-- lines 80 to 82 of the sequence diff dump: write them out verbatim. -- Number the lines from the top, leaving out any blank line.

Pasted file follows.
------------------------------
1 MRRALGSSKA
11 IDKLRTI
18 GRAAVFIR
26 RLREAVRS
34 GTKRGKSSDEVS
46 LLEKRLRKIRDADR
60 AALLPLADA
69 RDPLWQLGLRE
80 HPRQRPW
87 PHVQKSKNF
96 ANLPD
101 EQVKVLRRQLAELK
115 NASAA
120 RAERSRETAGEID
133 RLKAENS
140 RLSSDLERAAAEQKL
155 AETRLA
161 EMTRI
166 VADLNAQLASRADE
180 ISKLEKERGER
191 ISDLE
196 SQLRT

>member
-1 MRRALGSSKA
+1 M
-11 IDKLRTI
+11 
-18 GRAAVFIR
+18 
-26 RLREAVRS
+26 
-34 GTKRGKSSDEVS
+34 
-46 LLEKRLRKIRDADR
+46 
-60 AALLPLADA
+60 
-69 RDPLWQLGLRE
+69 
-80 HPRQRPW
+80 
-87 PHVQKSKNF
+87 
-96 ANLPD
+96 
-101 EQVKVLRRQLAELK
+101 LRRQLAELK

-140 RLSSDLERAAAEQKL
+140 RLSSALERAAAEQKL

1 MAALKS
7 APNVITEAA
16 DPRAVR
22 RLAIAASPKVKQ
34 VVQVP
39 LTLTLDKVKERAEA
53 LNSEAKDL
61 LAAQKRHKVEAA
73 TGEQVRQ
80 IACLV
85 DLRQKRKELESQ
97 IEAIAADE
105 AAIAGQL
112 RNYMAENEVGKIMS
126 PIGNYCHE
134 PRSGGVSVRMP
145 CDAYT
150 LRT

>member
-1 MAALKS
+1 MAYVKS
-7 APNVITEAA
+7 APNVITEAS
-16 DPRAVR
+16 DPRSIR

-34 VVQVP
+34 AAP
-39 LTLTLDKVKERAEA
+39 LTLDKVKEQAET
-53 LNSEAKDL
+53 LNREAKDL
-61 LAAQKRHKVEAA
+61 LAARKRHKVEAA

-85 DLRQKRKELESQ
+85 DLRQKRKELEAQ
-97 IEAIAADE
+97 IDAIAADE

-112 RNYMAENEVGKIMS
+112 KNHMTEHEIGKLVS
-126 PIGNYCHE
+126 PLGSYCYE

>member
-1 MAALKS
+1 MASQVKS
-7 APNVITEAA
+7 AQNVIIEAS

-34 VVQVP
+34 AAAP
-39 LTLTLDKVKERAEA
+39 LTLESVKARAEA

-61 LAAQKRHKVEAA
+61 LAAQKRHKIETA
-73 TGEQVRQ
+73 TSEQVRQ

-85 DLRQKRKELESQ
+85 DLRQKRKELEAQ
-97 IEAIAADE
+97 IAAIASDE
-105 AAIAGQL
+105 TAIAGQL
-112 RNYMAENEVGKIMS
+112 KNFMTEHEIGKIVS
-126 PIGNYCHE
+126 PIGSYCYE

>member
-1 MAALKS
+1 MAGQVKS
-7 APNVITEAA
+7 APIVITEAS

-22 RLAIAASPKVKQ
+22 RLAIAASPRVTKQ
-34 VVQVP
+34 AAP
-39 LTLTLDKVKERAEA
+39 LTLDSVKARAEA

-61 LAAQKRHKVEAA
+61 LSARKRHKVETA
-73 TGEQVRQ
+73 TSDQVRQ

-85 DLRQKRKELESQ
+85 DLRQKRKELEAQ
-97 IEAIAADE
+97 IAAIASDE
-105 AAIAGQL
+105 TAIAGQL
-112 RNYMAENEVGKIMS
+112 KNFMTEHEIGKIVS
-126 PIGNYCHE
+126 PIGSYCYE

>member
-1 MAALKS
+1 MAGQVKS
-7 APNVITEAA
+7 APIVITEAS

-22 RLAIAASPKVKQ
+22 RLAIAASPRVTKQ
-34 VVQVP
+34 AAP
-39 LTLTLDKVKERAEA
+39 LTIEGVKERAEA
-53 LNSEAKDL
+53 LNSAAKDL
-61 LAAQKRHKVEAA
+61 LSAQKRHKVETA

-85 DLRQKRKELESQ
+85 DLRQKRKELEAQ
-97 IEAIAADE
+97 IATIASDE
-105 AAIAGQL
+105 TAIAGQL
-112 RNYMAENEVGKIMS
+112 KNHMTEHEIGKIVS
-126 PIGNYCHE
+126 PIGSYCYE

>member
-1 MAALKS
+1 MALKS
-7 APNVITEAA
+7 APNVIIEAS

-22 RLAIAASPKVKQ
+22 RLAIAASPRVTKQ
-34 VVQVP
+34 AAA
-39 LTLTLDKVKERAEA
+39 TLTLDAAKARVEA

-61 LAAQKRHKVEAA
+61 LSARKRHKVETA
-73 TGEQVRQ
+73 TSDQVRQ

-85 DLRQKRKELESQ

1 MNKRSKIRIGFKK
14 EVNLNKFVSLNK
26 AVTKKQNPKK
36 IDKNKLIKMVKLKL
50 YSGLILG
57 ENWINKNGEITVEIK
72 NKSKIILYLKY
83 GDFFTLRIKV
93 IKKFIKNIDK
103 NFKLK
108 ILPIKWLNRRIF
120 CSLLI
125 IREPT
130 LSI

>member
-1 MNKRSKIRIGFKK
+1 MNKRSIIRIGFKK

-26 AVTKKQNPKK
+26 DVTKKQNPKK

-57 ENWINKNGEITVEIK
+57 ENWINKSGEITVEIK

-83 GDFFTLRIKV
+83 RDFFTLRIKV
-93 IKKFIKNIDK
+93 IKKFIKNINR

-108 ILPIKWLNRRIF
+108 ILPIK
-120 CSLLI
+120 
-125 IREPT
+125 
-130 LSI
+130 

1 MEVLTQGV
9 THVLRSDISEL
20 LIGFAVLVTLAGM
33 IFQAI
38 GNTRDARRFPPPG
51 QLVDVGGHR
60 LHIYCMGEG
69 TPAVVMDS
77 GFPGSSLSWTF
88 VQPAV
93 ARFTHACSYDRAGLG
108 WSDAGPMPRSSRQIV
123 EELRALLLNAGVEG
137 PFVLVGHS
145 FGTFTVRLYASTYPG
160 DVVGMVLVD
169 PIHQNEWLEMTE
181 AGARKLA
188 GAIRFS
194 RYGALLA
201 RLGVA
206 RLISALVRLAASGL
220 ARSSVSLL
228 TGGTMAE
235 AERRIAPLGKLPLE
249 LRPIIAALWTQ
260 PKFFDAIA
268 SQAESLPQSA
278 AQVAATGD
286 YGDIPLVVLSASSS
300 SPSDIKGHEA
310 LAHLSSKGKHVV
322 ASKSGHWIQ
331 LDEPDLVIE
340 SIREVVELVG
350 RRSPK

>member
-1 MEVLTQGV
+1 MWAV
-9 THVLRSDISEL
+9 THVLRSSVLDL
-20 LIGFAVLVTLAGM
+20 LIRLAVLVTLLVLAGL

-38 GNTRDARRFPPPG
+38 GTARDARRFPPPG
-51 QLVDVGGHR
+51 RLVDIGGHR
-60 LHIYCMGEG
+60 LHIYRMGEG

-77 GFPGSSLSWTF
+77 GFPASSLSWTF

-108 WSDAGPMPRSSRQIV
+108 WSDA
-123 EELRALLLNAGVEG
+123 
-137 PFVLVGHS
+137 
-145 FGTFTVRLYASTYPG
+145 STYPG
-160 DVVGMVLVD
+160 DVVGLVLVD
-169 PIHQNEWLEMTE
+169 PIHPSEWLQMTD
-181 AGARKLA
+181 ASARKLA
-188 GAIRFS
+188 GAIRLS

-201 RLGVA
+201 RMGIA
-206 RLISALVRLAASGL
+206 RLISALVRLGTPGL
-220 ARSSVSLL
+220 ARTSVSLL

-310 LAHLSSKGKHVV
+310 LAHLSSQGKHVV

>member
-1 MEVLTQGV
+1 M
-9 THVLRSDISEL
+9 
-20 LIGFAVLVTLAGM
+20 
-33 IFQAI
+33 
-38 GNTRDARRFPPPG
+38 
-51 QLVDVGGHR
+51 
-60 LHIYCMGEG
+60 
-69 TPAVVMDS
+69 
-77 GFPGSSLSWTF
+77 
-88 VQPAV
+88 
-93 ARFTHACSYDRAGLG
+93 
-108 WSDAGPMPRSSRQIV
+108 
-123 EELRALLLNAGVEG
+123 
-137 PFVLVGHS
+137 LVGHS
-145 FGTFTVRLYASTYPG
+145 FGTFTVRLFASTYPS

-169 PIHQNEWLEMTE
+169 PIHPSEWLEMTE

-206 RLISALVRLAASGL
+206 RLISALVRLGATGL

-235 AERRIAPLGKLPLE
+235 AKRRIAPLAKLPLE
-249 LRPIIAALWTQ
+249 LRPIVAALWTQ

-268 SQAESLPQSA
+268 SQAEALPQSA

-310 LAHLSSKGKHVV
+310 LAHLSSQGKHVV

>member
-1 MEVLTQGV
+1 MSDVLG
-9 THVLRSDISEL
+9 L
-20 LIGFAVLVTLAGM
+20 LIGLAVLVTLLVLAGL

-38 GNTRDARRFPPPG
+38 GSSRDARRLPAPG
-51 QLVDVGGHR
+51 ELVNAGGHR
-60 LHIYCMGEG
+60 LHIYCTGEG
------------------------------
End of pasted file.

+53 LNREAKDL
-61 LAAQKRHKVEAA
+61 LAARKRHKVEAA